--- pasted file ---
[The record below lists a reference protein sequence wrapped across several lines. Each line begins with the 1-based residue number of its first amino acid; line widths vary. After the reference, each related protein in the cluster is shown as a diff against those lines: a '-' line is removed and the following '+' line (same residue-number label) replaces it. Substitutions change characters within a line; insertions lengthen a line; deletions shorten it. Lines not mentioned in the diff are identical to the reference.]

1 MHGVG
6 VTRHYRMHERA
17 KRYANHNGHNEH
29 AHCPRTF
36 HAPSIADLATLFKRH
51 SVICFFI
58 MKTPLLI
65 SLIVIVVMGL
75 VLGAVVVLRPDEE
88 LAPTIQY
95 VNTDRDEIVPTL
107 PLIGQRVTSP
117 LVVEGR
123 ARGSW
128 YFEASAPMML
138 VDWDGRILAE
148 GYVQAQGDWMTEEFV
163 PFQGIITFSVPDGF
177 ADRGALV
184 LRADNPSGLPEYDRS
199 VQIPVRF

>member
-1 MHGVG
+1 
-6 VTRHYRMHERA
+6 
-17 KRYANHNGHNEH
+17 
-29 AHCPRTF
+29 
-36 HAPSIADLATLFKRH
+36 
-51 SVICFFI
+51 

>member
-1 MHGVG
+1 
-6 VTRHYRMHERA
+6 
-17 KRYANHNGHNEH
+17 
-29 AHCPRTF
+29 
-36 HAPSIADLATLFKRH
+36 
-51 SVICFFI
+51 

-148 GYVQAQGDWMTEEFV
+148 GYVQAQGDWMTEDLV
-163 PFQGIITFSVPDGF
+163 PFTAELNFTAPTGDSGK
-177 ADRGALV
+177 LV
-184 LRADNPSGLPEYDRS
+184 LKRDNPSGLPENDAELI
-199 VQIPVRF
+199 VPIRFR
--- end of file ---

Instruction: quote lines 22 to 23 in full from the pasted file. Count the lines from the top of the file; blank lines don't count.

199 VQIPVRF

>member